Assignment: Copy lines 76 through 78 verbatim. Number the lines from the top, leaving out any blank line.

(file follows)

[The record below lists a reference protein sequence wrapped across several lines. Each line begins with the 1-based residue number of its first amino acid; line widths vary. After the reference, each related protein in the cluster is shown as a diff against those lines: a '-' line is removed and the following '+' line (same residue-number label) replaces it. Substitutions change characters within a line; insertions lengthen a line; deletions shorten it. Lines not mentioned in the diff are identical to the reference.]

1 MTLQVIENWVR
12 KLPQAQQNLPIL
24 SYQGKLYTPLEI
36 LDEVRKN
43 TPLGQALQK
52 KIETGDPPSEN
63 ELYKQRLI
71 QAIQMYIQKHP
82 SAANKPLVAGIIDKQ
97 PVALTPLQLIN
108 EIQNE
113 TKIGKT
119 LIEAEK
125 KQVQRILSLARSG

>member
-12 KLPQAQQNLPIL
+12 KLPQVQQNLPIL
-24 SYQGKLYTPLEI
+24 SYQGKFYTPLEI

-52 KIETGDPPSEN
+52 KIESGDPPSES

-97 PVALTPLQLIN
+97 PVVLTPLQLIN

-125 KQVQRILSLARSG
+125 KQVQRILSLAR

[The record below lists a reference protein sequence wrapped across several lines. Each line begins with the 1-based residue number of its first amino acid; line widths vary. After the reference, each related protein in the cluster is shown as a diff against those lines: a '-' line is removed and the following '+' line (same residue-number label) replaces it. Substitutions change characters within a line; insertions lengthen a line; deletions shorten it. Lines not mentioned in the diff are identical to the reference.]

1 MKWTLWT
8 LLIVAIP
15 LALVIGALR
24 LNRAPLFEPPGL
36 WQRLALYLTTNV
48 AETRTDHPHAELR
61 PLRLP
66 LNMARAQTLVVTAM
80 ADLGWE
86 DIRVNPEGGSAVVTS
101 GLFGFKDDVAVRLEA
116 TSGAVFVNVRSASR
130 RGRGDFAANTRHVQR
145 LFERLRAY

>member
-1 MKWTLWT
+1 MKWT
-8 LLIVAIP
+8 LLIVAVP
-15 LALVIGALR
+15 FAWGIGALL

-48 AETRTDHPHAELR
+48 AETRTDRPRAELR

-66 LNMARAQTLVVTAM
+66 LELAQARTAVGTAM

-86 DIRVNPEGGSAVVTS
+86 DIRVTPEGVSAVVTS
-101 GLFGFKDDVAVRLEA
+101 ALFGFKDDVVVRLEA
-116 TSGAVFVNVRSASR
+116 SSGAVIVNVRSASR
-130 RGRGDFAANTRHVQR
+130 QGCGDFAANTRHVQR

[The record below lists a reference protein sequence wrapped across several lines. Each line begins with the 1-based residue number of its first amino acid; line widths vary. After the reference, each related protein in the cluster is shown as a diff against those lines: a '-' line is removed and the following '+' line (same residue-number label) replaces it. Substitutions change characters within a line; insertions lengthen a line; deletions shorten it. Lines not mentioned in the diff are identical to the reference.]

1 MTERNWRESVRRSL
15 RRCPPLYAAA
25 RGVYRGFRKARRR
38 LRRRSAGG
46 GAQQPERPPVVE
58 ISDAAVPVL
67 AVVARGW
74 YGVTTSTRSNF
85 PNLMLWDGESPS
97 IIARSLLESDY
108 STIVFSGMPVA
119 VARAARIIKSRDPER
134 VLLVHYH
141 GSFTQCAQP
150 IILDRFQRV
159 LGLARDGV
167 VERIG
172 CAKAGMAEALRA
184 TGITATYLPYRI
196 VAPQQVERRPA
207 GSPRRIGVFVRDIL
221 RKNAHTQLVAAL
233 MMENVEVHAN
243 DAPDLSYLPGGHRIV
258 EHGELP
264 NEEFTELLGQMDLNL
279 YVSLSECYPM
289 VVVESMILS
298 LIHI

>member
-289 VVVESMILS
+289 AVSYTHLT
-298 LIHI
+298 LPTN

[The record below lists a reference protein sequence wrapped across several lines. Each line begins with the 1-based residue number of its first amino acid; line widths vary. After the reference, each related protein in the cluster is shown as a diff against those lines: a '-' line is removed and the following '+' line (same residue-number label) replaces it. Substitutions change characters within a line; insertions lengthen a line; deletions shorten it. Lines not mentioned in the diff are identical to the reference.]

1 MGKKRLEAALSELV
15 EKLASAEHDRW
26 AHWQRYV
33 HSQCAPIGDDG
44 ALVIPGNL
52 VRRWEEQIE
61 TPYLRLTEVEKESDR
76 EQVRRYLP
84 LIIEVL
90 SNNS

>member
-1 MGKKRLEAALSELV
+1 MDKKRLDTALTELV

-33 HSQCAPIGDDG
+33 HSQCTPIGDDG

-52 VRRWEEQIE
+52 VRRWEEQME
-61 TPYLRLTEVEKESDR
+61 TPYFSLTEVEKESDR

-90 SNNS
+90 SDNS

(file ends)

150 IILDRFQRV
159 LGLARDGV
167 VERIG